Airstreams have been around for a really long time, but if you think you know everything about these classic silver bullet shaped trailers, you’d probably be wrong. The Airstream still has a few secrets even the most devoted fans might not know!
1. A Tent Trailer Airstream?
The first Airstream was built on a Model T Chassis and was more like a tent trailer than the silver beauty of today. Wally Byam, creator of Airstreams took his wife on a camping trip and she was not impressed! The tent trailer evolved into a Masonite trailer that Wally rigged up in his back yard. To help fund the initial idea, Mr. Byam sold “how to” kits in the back of Popular Mechanics magazines so potential customers could build their own little travel trailer. Wally’s dream was to make a travel trailer that floated like a stream of air and was easy to tow by a car. He wanted people to stay in first class accommodations regardless of their location, and believe it or not, many of the original Airstreams are still on the highway today!
2. Airstream Ranch
Just 15 miles from Tampa, Florida lies the little known Airstream Ranch. This homage to Airstreams consists of eight trailers buried with their noses in the ground near Dover, Florida. While many people consider this a pile of junk, over ten thousand signed petitions to save it in 2012. Today, the Airstreams remain and have been declared a work of art. Hmm…what do you think?
3. Promotion is Key
A natural born promoter, Wally Byam had an Airstream sign attached to the inside of his door as well as the outside of his trailer. That way, whether the door was opened or closed, everyone knew it was an Airstream! The idea paid off when magazines or television crews filmed the interior of the trailer the Airstream sign always showed up!
4. A Roof-Top Airstream Hotel
In South Africa there is a hotel that hoisted Airstream trailers to the rooftop. The Grand Daddy Hotel offers guests an amazing view while sleeping in an Airstream high in the sky. There are seven vintage Airstreams recently renovated which come complete with a U.S. mailbox. Each has a queen size bed, a wet bath/shower, a TV and fridge. They are all decorated in a unique South African theme from glitzy gold, to the African coast. An outdoor cinema is nestled among the trailers allowing you to picnic under the sky and enjoy a Hollywood movie. It’s kind of like a drive-in, only you don’t have to bring your trailer, and it’s in South Africa!
5. The Clipper
The first Airstream available to the public was called the “Clipper” after a trans-Atlantic seaplane. The little unit slept up to four people and could carry its own water (which was a whole new idea at the time). The trailer had electric lights and sold for a whopping, $1,200 in 1936. The depression hit the growing RV industry hard and of the 400 travel trailer manufacturers, the Airstream was the sole survivor.
6. The Airstream Hearse
Airstreams built funeral coaches during the 1980s. There were only 32 units made with a motorhome chassis and shell. Today they are rare and very collectible. The concept was to carry the deceased along with the immediate family and the flowers. The Airstream could seat up to 12 people.
7. Round the World in an Airstream
Wally Byam loved to travel and organized Airstream caravans all over the world. In the early 1960s he organized an Around the World Caravan that followed the historic map of Marco Polo. It took 403 days and departed from Singapore. 31,000 miles later the caravan ended in Portugal. National Georgraphic was so fascinated with the idea that they documented the journey and produced a television mini-series featuring the oh so spooky voice of Vincent Price. During a 1956 European Caravan Wally Byam stumbled into the Electrolux company. From this meeting, Wally imported the Dometic refrigerator for his trailers. Nearly 60 years later, Dometic has become a major brand in nearly all RVs. From toilets to fridges, the Dometic brand can link their success to the Airstream!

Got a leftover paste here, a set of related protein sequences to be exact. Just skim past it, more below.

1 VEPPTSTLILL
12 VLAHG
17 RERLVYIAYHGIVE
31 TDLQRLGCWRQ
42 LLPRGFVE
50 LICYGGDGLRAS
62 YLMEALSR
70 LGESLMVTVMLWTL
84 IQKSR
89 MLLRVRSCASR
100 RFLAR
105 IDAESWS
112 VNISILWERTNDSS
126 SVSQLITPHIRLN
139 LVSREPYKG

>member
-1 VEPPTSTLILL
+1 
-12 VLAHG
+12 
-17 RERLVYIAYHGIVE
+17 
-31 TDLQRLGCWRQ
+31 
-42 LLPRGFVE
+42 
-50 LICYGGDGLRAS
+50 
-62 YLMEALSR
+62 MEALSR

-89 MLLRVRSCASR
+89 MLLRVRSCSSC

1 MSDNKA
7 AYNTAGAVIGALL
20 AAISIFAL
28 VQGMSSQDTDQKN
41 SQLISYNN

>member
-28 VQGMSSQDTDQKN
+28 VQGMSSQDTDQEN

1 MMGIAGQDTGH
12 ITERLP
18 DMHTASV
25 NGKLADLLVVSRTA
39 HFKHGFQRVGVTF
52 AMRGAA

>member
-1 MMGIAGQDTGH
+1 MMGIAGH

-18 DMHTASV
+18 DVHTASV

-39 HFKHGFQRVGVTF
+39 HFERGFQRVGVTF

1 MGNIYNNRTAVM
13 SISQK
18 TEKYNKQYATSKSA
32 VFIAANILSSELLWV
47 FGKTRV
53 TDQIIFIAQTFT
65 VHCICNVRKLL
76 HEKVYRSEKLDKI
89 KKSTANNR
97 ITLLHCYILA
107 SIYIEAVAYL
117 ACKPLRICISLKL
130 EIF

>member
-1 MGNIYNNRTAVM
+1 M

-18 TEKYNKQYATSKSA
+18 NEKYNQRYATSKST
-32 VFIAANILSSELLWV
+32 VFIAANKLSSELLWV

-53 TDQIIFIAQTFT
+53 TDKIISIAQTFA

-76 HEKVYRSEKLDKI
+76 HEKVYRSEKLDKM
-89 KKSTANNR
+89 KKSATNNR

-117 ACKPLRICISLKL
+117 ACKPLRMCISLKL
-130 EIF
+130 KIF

8. Airstream Only Parks
There are at least 12 Airstream only RV parks around the U.S Many of these parks allow you to bring your Airstream or rent one to enjoy the facilities. In Texas and Arizona, Airstream parks are adding homes with garages built especially for storing the silver bullet. Groups of ‘Airstreamers’ are popular throughout the world, and many travel to various international locations just to experience the view from the iconic trailer.
9. For More Than Just Recreation
Airstreams are used throughout the world and are often strapped inside military cargo planes. The Air Force uses custom built Airstreams for communication centers in remote areas. NASA has also used the Airstream. When the crew of Apollo 11 returned from the moon a special airtight Airstream became their mobile quarantine center. NASA has also used Airstream motorhomes to transport astronauts to and from the launch pad.
10. The Silver Bullet
The Airstream did not acquire its silver bullet shape until the late 1960s. Prior to that, the Airstream had squared off ends and resembled a boxy loaf of bread. The sleek design was instituted after Wally Byam’s death when the company did their first major update in over 30 years. In the 1950s Mr. Byam was under pressure to create colored trailers. He kicked around the idea of painting them pastel pinks and greens and even built a gold Airstream for himself. The result? He hated it! In the end he stuck with the classic aluminum siding riveted in place like an airplane, and boy are we glad he did!
Want to read more about the Airstreams? Here are three awesome articles you can’t miss:
Are you an Airstream fanatic? Do you own a new or vintage unit? If you discovered some unknown Airstream trivia, share this article with your social friends! Thanks for reading.